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Office Humor

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Office Humor

 

A bus station is where a bus stops. A train station is where a train stops. So now you know why they call this a workstation.

 

A clean desk is a sign of a cluttered desk drawer.

 

A company is known by the people it keeps.

 

A cubicle is just a padded cell without a door.

 

Failure to complete any task within the allocated time and budget proves that the task was more difficult than expected and requires promotion for those in charge.

 

I always try to go the extra mile at work, but my boss always finds me and brings me back.

 

I pretend to work. They pretend to pay me.

 

I thought I wanted a career, turns out I just wanted paychecks.

 

Many people quit looking for work when they find a job.

 

Tell your boss what you think of him, and the truth shall set you free.

 

The secretary was leaving the office when she saw the CEO standing in front of the paper shredder with a piece of paper in his hand. "This is a very important document. Can you make this thing work?" The secretary turned the machine on, inserted the paper and pressed the start button and the paper went. "Great. I just need one copy."

 

What's the difference between a pigeon and a dot-com executive? The pigeon can still put down a deposit on the Mercedes.

 

Why is Christmas just like a day at the office? You do all the work and the fat guy with the suit gets all the credit.

 

 

Daffy Definitions

Alpha Geek, n. The most knowledgeable, technically proficient person in an office or work group. "Ask Larry, he's the alpha geek around here."

 

Assmosis, n. The process by which some people seem to absorb success and advancement by kissing up to the boss rather than working hard.

 

Beepilepsy, n. The brief seizure people sometimes have when their beeper goes off (especially in vibrator mode). Characterized by physical spasms, goofy facial expressions and interruption of speech in mid-sentence.

 

Blamestorming, n. Sitting around in a group discussing why a deadline was missed or a project failed, and who was responsible.

 

Bull Market, n. A random market movement causing an investor to mistake himself for a financial genius.

 

Cash Flow, n. The movement your money makes as it disappears down the toilet.

 

CEO, n. Chief Embezzlement Officer.

 

Chainsaw Consultant, n. An outside expert brought in to reduce the employee headcount, leaving the top brass with clean hands.

 

Committee, n. A body that keeps minutes and wastes hours.

 

Cube Farm, n. An office filled with cubicles.

 

Flight Risk, n. Used to describe employees who are suspected of planning to leave a company or department soon.

 

GOOD Job, n. A "Get-Out-Of-Debt" job. A well-paying job people take in order to pay off their debts, one that they will quit as soon as they are solvent again.

 

Idea Hamsters, n. People who always seem to have their idea generators running.

 

Prairie Dogging, n. When someone yells or drops something loudly in a cube farm, and people's heads pop up over the walls to see what's going on.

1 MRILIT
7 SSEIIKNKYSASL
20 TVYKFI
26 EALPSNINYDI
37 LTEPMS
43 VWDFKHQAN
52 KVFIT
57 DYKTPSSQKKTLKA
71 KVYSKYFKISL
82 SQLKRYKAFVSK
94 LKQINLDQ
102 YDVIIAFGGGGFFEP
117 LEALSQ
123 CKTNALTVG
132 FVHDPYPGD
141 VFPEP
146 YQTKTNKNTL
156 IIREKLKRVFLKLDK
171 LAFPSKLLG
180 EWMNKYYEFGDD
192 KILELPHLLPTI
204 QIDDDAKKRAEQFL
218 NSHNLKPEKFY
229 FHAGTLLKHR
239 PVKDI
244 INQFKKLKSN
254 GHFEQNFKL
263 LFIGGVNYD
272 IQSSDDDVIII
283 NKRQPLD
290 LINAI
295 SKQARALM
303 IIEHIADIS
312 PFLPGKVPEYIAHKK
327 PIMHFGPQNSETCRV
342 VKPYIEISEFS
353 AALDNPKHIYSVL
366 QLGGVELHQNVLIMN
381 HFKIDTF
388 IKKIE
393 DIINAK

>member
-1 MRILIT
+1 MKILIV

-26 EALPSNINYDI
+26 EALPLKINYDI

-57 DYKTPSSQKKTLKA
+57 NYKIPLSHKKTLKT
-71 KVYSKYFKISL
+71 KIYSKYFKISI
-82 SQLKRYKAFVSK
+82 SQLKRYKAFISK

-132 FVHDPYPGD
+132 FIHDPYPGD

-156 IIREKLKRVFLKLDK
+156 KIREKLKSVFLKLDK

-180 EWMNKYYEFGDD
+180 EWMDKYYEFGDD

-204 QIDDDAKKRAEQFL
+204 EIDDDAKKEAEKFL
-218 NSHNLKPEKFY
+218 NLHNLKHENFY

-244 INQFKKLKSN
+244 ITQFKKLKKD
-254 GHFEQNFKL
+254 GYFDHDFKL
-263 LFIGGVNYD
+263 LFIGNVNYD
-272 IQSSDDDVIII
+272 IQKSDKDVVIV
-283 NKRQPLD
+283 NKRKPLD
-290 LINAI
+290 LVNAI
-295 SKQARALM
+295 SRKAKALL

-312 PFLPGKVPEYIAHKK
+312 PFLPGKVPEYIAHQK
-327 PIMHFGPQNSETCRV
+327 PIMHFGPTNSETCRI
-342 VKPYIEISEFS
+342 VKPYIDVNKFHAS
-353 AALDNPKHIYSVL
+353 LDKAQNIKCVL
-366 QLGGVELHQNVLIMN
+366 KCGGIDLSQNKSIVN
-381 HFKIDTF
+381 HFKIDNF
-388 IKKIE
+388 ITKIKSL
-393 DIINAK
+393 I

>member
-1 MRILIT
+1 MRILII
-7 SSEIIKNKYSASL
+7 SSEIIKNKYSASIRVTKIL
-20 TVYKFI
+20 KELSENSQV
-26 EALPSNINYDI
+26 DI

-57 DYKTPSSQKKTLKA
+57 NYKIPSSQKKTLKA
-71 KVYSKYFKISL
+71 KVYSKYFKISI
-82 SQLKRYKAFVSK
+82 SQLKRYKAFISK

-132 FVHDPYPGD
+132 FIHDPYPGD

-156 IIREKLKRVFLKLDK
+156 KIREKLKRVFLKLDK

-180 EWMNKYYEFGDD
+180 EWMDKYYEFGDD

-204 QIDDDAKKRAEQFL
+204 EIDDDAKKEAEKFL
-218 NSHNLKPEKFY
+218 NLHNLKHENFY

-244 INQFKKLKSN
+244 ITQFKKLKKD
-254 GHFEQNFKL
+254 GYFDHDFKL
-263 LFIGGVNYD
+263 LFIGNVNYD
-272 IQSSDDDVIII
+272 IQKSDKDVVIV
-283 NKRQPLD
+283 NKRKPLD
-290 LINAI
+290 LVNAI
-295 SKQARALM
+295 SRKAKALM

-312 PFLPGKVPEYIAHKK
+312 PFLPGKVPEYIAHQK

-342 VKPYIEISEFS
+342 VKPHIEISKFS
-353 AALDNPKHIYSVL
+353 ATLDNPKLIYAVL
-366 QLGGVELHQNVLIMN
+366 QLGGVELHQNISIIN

Seagull Manager, n. A manager who flies in, makes a lot of noise, leaves droppings over everything and then leaves.

 

Telephone Number Salary, n. A salary (or project budget) that has seven digits.

 

Tourists, n. People who take training classes just to get a vacation from their jobs. "We had three serious students in the class; the rest were just tourists."

 

Uninstalled, n. Euphemism for being fired. Heard on the voicemail of a vice president at a downsizing computer firm: "You have reached the number of an uninstalled vice president. Please dial our main number and ask the operator for assistance." See also Decruitment.

 

Windows 2000, n. What you jump out of when you're the sucker that bought Yahoo at $240 per share.
Yahoo, n. What you yell after selling it to some poor sucker for $240 per share.

 

Xerox Subsidy, n. Euphemism for swiping free photocopies from one's workplace.

 

 

Lists

Why Ignorance Rises to the Executive Level

     Postulate 1: Knowledge is Power.

     Postulate 2: Time is Money.

From Physics, we know that

Power = Work / Time

If Knowledge is Power and Time is Money, then by substitution, we get

Knowledge = Work / Money

Solving for Money:

Money = Work / Knowledge

Thus Money approaches infinity as Knowledge approaches zero, regardless of the work done. What this means is "The less you know, the more you make."

 

 

You know you're living in the twenty-first century when…
1. You accidentally enter your password on the microwave.
2. You haven't played solitaire with real cards in years.
3. You have a list of 15 phone numbers to reach your family of three.
4. You e-mail your mate who works at the desk next to you.
5. Your reason for not staying in touch with friends is that they do not have e-mail addresses.
6. When you go home after a long day at work you still answer the phone in a business manner.
7. When you make phone calls from home, you accidentally dial "0" or "9" to get an outside line.
8. You've sat at the same desk for four years and worked for three different companies.
10. You learn about your redundancy on the 11 o'clock news.
11. Your boss doesn't have the ability to do your job.
12. Contractors outnumber permanent staff and are more likely to get long-service awards.
13. You read this entire list, and kept nodding and smiling.
14. As you read this list, you think about forwarding it to your "friends."
15. You got this e-mail from a friend that never talks to you anymore, except to send you jokes from the net.
16. You are too busy to notice there was no No. 9.
17. You actually scrolled back up to check that there wasn't a No. 9. Bet you all did this one.